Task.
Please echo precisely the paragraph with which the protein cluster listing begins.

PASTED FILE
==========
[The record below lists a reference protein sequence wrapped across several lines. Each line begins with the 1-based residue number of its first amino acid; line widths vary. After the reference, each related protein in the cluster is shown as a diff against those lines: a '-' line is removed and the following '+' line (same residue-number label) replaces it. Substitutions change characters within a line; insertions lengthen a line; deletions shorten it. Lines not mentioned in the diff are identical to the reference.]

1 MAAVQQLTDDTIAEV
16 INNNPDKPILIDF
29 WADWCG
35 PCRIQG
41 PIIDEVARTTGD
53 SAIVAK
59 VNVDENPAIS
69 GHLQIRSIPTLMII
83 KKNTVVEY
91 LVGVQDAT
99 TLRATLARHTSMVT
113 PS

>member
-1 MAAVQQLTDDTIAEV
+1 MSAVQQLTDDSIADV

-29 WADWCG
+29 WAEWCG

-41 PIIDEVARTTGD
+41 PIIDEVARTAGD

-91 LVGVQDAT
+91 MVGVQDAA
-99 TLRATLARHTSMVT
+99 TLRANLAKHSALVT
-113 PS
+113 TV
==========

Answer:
[The record below lists a reference protein sequence wrapped across several lines. Each line begins with the 1-based residue number of its first amino acid; line widths vary. After the reference, each related protein in the cluster is shown as a diff against those lines: a '-' line is removed and the following '+' line (same residue-number label) replaces it. Substitutions change characters within a line; insertions lengthen a line; deletions shorten it. Lines not mentioned in the diff are identical to the reference.]